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Putting Lifters on a Pair of Fatties

post #1 of 11
Thread Starter 
I just picked up a pair of Armada ANT's and damn, these boys are big. So now i'm considering my mounting options and i was thinking about mounting my marker bindings on a 12mm riser plate that i have sitting around to improve edge to edge performance and give me a bit more leverage on these big boards. Unfortunately,  the ANT's are going to have to act as my one ski quiver at least til next year when i can afford another pair of skis, something with a bit more sidecut and less gusto under foot. A little about myself: I'm 6'2, 175, i'm a retired college racer (22yrs old, peaked early :)) living in the PNW. So what's the consensus on risers on pow skis? It seems to make sense to me: big ass ski, throw on risers for added leverage. Does anyone out there have some firsthand experience on the subject? The plates are 1 solid chunk, not separate pieces for the toe and heels. Is that going to compromise the way the ski was designed to ride? I figured there's enough ski that i wouldn't even notice the difference, but I might be wrong. As a sidenote, i plan on mounting them with a pretty "classic" pair of Marker bindings and some modified brakes. Classy, i know...
post #2 of 11
 My opinion is that you want to mount as flat to the ski as possible in these cases, for added stability.  Having tried various options, I much prefer a flat mount for freeride / off-piste skiing.  So I would not add lifters.  And you are correct that they will stiffen up the middle of the ski.  I even noticed that with RailFlex bindings that have a break in the middle of the mounting rail.  How much depends on many factors I suppose.

Somewhere I had posted a spreadsheet that shows the effect of lift versus ski width on edging a ski, and I recall that it very much begins to diminish for waist widths above 80mm for average sized people.  Basically, it's a lever situation, with snow to knee height on one end of the lever and ski width on the other.  As ski width creeps up, the effect of lift starts to diminish.

I am thinking on a ski as wide as the ANT, lift really isn't going to help edging a whole lot, and on the flip side, your soft snow, powder, off-piste stability will be compromised.  So I'd go flat for sure.
post #3 of 11
Quote:
Originally Posted by Christopher Casjen Shisler View Post

So what's the consensus on risers on pow skis? It seems to make sense to me: big ass ski, throw on risers for added leverage. Does anyone out there have some firsthand experience on the subject?
 
The consensus seems to be mount flat.  I don't know if that is because of fashion or function, but I hate flat mounted skis.  I have put AT bindings which are sky high on fat skis, and prefer that position.  I'd add those risers in a second.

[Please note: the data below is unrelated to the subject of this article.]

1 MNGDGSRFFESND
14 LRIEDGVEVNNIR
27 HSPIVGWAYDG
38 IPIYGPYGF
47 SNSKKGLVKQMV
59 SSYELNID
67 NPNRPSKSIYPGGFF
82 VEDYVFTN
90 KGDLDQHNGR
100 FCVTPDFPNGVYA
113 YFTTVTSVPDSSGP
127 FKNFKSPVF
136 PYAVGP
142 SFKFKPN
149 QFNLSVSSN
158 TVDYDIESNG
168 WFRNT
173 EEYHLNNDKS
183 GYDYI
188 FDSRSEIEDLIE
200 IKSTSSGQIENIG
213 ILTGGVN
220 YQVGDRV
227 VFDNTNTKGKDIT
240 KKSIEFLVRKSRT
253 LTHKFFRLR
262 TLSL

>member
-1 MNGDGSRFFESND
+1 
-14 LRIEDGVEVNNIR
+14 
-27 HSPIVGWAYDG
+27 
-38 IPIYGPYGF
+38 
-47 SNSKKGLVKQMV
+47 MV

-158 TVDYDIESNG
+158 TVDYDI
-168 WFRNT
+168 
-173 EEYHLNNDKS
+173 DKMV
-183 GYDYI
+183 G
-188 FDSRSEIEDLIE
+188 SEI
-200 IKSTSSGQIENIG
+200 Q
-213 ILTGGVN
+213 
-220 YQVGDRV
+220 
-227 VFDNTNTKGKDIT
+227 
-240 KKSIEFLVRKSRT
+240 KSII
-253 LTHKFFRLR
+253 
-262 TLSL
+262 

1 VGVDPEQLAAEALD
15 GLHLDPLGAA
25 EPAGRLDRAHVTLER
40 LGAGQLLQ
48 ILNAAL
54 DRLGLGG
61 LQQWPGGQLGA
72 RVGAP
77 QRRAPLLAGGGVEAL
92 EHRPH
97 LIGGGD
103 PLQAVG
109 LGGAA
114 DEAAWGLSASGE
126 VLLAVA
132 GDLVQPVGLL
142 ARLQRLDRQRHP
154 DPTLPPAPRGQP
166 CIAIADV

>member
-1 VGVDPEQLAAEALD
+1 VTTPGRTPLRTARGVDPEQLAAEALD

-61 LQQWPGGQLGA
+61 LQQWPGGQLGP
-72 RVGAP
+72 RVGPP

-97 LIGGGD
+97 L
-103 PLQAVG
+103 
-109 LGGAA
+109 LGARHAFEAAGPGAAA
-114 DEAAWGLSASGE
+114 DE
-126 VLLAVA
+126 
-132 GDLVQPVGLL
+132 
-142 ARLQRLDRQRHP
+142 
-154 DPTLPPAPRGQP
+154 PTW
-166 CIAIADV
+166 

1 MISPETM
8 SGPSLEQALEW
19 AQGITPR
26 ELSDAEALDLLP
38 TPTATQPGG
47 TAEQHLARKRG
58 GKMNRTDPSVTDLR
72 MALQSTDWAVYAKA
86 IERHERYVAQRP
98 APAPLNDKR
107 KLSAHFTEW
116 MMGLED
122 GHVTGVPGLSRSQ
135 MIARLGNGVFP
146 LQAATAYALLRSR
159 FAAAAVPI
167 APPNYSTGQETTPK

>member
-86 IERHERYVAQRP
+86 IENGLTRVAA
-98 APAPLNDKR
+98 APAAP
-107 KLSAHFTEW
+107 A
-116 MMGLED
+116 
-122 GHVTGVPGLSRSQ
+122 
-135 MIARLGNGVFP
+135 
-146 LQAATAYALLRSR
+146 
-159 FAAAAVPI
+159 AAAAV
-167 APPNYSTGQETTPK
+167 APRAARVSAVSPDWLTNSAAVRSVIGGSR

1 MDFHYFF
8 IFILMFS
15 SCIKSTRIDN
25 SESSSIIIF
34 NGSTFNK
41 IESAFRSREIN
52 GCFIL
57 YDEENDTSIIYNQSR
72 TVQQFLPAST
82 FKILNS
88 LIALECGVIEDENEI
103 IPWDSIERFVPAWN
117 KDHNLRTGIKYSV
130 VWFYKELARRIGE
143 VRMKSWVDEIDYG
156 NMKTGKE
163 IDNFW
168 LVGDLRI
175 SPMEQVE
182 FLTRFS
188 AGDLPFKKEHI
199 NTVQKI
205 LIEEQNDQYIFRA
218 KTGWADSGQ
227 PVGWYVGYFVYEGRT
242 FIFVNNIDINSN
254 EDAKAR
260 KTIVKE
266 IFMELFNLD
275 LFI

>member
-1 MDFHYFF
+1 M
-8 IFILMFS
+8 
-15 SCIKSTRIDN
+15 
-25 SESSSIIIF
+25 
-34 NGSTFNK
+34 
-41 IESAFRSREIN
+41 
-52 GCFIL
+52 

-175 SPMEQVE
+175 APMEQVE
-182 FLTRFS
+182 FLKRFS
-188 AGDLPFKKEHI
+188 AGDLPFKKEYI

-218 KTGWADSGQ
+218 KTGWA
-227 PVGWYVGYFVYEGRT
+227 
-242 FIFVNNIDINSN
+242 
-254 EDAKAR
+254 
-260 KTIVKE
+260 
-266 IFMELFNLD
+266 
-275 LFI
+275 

post #4 of 11
I got a fat for me ski for the first time this year.  Salomon Teneighty's.  (used for 160.00)  I got them with bindings attached.  I was surprised that they had no interface, or risers.  I left them as they were, a "flat mount".   They ski great.  I guess they are not that wide, but I just saw a friends new 110mm under foot boards, and they were raised only a little.   I thought with the flat mount it might be a little harder to get from edge to edge on my new "wider" skis, but it seems to work just fine.   All my other sticks are mid 60's under foot, and have lift.  I really can't tell a lot of difference.
After reading what Newfydog said, I think you will be OK either way.  I think Newfydog knows what he's talking about.  Maybe raise them, but don't conecet them so the ski will not get too stiff under foot.
post #5 of 11
I have had risers under Rossi turntable bindings on my Gotamas, Mantras and Shamans. Makes hard snow skiing much easier, I had an earlier pair of Gotams mounted with Marker Duke bindings that had a lot of lift. Transformed the Gotamas  on hard snow. It made them much more versatile. So now all my fat skis have risers. My knees never hurt but I do weight lifting on a regular basis. Back squats and deadlifts with proper form have transformed my knees into something that feels a lot younger than 59. I say go for the risers.
post #6 of 11
 +1 for as flat as possible. 
post #7 of 11
Quote:
Originally Posted by spindrift View Post

 +1 for as flat as possible. 

 

+2

SJ
post #8 of 11

I know they're different skis, but I have two pair of Sanouks - one mounted with 916s and one mounted with Dukes. I honestly can't tell the difference between the two.Also keep in mind that I very seldom ski groomers and when I do I usually don't turn too much.

I'd say go for it if you want. I don't think it will make any difference, but I may very well be wrong.

post #9 of 11
I have risers on my fat skis. I've never noticed any lack of stability induced by the risers in soft snow and I do think they aid carving and edgegrip on hardpack. I'm a big guy (200+ lbs) on big skis, maybe that's why the lifters are not a problem for me.

Michael
post #10 of 11
Thread Starter 
I have to say i'm leaning toward a partial rise, maybe 7-9mm. It seems that the benefits of on piste riding outweigh the subtractions that come with skiing on powder with lifters. Thanks guys.
post #11 of 11
I'm using 9mm risers with Head Mojo 15 bindings. These binding can use 130mm, 115mm or 95mm brakes. These risers work with all Tyrolia bindings, except Railflex.

The riser is low cost and well made: http://www.levelninesports.com/tyrolia-2006-carve-plate-9mm-slr-silver-p-80.html
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